What are primary Immunodefiencies?
Primary immunodeficiency disorders (PIDs) form a group of rare disorders that vary widely in severity. Those at the mild end of the spectrum can predispose infants and children to frequent minor infections, while the more severe ones lead to life-threatening infections.
How does patient get PIDs?
Mostly these are inherited single-gene disorders that present in infancy in early childhood with the exception of Common variable immunodeficiency which usually occurs in adults. Mutations/deletions of genes governing stem cell differentiation have been identified and over 150 disorders have been identified.
How common is PIDs?
The overall incidence of symptomatic PIDs is estimated to be 1/10,000.About 80% of patient’s syndromes are less than 20 years old when diagnosed, because the majority of cases are inherited or congenital. 70% occur in males due to X-linked inheritance in many
What are the causes of secondary immunodeficiency?
It is known that the two current epidemics of HIV/AIDS and tuberculosis have caused global increases in this condition. Secondary immunodeficiency is also common in people who have various conditions:
- Chronic lymphatic leukaemia and multiple myeloma.
- Drugs: cytotoxic drugs and immunosuppressant including steroids.
- HIV affects T-cells.
- The commonest cause worldwide is protein-calorie malnutrition and deficiencies of vitamins and trace elements, particularly vitamin A, zinc and selenium.
- Metabolic: prolonged metabolic disorders associated with liver and kidney failure compromise immunity.
- Loss of immunoglobulin can result from a number of conditions including nephrotic syndrome, and protein-losing enteropathy.
What are the main features of PIDs?
- The commonest presenting feature and the one which usually raises the possibility of immunodeficiency are frequent infections.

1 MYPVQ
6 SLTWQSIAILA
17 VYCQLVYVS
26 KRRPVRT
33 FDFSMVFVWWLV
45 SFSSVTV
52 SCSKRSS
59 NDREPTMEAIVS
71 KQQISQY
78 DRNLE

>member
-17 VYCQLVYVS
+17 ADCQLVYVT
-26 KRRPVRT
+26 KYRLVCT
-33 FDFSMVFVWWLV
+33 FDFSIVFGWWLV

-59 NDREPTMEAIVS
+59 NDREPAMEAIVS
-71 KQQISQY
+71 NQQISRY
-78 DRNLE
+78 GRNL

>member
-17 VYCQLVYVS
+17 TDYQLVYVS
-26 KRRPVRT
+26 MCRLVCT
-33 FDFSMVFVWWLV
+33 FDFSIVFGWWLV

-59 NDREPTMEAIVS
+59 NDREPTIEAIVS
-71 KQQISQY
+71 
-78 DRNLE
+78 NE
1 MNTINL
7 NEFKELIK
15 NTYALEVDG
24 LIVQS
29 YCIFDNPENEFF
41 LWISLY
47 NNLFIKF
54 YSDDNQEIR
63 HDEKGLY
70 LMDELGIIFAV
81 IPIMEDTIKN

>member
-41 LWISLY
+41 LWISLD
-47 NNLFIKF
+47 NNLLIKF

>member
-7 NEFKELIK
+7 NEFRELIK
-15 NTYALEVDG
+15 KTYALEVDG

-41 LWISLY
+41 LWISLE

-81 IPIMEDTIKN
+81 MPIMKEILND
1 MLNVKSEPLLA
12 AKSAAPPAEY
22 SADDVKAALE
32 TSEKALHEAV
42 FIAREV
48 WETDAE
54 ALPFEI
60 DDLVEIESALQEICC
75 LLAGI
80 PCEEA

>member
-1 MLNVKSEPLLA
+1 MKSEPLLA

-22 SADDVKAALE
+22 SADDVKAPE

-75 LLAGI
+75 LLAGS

- The classical picture consists of repeated episodes of sore throat or upper respiratory tract infection which lead to sinusitis, chronic otitis and bronchitis.
- Another feature is the ease with which complications develop. For example, bronchitis progresses to pneumonia, bronchiectasis and respiratory failure.
- Opportunistic infections are common, such as Pneumocystis jiroveci or cytomegalovirus.
- Infection of the skin and mucous membranes occur frequently, including resistant thrush, oral ulcers and periodontitis.
- Common gastrointestinal symptoms include diarrhoea, malabsorption and failure to thrive. The diarrhoea is usually noninfectious, although a range of organisms, including rotavirus, Giardia lamblia, rotavirus, Cryptosporidium spp and cytomegalovirus may be involved.
- Less commonly, haematological abnormalities such as autoimmune haemolytic anaemia, leucopenia, or thrombocytopenia can occur.
- Neurological problems such as seizures and encephalitis and autoimmune conditions such as vasculitis and arthritis are also sometimes seen.
How can an immunodeficiency be diagnosed?
The immune system is not located within one organ, instead cells of the immune system can be found all over the body. These cells can be measured in a blood sample and their ability to function properly can be analyzed in laboratory tests. In addition, microscopic analysis of blood, bone marrow and lymph nodes can yield important information. Often genetic analysis is necessary to determine a specific immunodeficiency.
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